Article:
Ben Bishop was good, and he needed that game possibly more than even the Stars did. The Stars curated their confidence around every edge of their game last night, and goaltending is kind of important. Ben Bishop continues to defy my pessimistic predictions about his contract, and I, for one, am loving it. Hooray for goaltending on the Dallas Stars! We should never take this for granted.

Corey Perry also scored a breakaway goal, marking his third of the season on the same night Jason Spezza scored his for Toronto, and wow, talk about your changes in fortune. The Stars and Leafs passed each other like ships in the night a week or two ago, only one ship was on fire and listing, while the other ship was just chugging along, gaining momentum. Corey Perry might have throw a molotov cocktail or two at the Leafs’ ship on the way past, but who can prove it? Nobody can prove it. Watch out for icebergs, Toronto friends.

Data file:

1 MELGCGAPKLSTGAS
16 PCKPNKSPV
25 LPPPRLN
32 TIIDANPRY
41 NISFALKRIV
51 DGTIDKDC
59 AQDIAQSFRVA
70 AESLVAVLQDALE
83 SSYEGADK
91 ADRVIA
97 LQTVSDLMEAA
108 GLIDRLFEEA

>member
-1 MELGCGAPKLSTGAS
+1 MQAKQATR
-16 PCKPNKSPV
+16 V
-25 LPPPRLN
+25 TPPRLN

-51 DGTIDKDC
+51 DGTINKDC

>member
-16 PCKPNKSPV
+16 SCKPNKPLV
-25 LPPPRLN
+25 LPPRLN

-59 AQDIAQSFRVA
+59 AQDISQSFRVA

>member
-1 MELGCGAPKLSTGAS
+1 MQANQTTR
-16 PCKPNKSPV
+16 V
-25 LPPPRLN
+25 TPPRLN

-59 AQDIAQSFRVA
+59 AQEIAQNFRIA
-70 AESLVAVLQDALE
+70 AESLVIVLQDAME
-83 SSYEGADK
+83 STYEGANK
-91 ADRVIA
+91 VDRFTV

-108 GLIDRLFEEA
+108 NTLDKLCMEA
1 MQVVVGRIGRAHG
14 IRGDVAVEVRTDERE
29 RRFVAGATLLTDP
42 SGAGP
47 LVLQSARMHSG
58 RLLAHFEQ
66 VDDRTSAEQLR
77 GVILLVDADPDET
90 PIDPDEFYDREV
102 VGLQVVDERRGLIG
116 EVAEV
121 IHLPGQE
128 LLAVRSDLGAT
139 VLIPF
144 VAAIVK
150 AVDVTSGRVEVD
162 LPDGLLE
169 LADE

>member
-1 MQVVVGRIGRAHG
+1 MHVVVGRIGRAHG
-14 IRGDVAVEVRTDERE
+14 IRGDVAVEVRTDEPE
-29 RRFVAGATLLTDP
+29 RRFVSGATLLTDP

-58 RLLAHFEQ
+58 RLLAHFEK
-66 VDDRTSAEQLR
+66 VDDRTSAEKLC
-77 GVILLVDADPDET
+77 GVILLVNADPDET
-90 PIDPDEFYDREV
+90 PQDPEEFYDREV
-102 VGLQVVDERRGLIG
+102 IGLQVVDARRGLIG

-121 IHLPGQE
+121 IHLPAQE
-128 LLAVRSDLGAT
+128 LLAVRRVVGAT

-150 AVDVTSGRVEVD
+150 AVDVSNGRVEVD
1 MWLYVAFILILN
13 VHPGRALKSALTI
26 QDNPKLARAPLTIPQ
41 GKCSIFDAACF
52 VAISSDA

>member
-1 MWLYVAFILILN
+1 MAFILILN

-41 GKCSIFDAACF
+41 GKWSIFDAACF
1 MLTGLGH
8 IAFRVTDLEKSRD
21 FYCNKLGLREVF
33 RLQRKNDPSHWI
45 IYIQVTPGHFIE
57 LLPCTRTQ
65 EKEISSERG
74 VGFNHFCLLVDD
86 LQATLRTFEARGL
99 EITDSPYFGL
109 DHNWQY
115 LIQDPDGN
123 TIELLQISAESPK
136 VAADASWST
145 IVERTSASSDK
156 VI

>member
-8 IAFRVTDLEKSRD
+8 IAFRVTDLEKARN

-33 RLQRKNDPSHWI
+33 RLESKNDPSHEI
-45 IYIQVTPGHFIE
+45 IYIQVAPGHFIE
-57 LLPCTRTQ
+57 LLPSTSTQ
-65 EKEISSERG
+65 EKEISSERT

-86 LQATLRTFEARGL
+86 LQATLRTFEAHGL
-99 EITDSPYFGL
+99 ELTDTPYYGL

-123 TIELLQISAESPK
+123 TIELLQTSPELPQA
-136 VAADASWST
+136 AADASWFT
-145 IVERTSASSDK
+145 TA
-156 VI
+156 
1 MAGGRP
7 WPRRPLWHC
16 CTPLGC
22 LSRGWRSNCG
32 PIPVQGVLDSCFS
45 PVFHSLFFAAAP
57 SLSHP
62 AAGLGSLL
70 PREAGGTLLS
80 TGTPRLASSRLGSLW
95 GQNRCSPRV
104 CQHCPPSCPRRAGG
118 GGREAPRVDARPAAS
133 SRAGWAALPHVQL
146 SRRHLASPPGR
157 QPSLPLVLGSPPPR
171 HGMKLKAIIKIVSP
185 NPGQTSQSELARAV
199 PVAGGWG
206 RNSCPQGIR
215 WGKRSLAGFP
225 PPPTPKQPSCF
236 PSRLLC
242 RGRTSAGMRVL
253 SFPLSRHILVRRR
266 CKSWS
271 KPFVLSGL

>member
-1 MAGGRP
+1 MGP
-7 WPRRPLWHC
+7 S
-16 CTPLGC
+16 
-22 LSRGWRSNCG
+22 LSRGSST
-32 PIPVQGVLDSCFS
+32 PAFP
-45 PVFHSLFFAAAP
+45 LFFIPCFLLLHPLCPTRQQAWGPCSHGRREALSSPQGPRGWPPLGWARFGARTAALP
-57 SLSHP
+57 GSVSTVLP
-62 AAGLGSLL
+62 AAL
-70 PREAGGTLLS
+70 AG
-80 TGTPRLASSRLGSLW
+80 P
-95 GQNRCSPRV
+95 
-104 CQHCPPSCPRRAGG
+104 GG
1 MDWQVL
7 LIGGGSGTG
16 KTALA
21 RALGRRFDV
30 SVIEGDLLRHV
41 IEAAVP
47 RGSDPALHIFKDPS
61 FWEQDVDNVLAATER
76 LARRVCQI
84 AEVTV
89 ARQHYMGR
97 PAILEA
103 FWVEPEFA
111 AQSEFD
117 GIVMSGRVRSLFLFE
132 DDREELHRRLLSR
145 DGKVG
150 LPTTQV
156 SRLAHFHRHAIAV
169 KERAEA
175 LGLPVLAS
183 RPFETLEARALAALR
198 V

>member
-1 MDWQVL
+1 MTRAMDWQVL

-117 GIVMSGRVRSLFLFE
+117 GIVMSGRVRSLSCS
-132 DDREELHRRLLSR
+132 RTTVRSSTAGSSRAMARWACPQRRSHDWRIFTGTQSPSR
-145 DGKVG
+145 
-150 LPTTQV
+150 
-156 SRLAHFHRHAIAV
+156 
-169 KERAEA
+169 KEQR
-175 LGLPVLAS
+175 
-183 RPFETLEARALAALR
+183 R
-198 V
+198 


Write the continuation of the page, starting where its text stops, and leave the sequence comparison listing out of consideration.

Hockey at its best is just stupid fun. You get some breaks you weren’t expecting to go along with success well-earned, and you can walk out of the rink grinning, but also secure in your joy. The Stars have made the unlikeliest of recoveries this year, and we’re only 22 games into the season. Things won’t stay this good forever, but there’s every reason to enjoy them while they last. Especially against the Canucks, who are a bunch of dummies.